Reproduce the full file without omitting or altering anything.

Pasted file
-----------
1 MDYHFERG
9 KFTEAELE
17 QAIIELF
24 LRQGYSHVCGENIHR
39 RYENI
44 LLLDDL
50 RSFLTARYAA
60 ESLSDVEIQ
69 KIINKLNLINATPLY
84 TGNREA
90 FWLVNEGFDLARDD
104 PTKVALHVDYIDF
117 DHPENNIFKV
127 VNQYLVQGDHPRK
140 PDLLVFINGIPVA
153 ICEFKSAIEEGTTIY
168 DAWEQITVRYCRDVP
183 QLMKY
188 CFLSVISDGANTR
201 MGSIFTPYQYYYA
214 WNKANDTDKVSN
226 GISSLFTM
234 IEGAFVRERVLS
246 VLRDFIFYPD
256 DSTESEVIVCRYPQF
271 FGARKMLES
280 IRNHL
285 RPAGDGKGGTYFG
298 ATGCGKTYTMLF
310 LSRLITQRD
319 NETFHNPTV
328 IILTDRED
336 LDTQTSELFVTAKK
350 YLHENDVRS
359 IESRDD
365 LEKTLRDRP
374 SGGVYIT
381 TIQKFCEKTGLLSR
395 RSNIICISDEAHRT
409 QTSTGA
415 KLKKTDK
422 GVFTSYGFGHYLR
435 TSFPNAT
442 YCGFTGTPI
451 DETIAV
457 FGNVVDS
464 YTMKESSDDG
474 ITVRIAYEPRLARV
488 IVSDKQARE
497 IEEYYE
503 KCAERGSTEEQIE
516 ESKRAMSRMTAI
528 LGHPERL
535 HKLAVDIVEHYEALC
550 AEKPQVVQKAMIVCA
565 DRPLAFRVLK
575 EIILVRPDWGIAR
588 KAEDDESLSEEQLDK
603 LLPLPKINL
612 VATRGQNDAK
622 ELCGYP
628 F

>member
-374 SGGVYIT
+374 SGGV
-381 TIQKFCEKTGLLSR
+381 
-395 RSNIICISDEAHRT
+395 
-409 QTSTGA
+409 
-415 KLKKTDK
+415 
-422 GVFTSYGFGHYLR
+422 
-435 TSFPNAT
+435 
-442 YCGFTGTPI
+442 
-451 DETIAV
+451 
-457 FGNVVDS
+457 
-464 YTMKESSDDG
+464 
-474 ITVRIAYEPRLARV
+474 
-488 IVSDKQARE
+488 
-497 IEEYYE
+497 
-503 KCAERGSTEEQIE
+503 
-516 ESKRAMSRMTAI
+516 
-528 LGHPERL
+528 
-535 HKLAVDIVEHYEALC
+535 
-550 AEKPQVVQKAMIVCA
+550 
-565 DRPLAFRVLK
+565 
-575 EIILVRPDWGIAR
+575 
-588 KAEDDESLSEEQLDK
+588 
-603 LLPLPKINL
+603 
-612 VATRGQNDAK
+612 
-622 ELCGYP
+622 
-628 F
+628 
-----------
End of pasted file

1 MDYHFERG
9 KFTEAELE
17 QAIIELF
24 LRQGYSHVCGENIHR
39 RYENI
44 LLLDDL
50 RSFLTARYAA
60 ESLSDVEIQ
69 KIINKLNLINATPLY
84 TGNREA
90 FWLVNEGFDLARDD
104 PTKVALHVDYIDF
117 DHPENNIFKV
127 VNQYLVQGDHPRK
140 PDLLVFINGIPVA
153 ICEFKSAIEEGTTIY
168 DAWEQITVRYCRDVP
183 QLMKY
188 CFLSVISDGANTR
201 MGSIFTPYQYYYA
214 WNKANDTDKVSN
226 GISSLFTM
234 IEGAFVRERVLS
246 VLRDFIFYPD
256 DSTESEVIVCRYPQF
271 FGARKMLES
280 IRNHL
285 RPAGDGKGGTYFG
298 ATGCGKTYTMLF
310 LSRLITQRD
319 NETFHNPTV
328 IILTDRED
336 LDTQTSELFVTAKK
350 YLHENDVRS
359 IESRDD
365 LEKTLRDRP
374 SGGVYIT
381 TIQKFCEKTGLLSR
395 RSNIICISDEAHRT
409 QTSTGA
415 KLKKTDK
422 GVFTSYGFGHYLR
435 TSFPNAT
442 YCGFTGTPI
451 DETIAV
457 FGNVVDS
464 YTMKESSDDG
474 ITVRIAYEPRLARV
488 IVSDKQARE
497 IEEYYE
503 KCAERGSTEEQIE
516 ESKRAMSRMTAI
528 LGHPERL
535 HKLAVDIVEHYEALC
550 AEKPQVVQKAMIVCA
565 DRPLAFRVLK
575 EIILVRPDWGIAR
588 KAEDDESLSEEQLDK
603 LLPLPKINL
612 VATRGQNDAK
622 ELCGYP
628 F

>member
-374 SGGVYIT
+374 SGGV
-381 TIQKFCEKTGLLSR
+381 
-395 RSNIICISDEAHRT
+395 
-409 QTSTGA
+409 
-415 KLKKTDK
+415 
-422 GVFTSYGFGHYLR
+422 
-435 TSFPNAT
+435 
-442 YCGFTGTPI
+442 
-451 DETIAV
+451 
-457 FGNVVDS
+457 
-464 YTMKESSDDG
+464 
-474 ITVRIAYEPRLARV
+474 
-488 IVSDKQARE
+488 
-497 IEEYYE
+497 
-503 KCAERGSTEEQIE
+503 
-516 ESKRAMSRMTAI
+516 
-528 LGHPERL
+528 
-535 HKLAVDIVEHYEALC
+535 
-550 AEKPQVVQKAMIVCA
+550 
-565 DRPLAFRVLK
+565 
-575 EIILVRPDWGIAR
+575 
-588 KAEDDESLSEEQLDK
+588 
-603 LLPLPKINL
+603 
-612 VATRGQNDAK
+612 
-622 ELCGYP
+622 
-628 F
+628 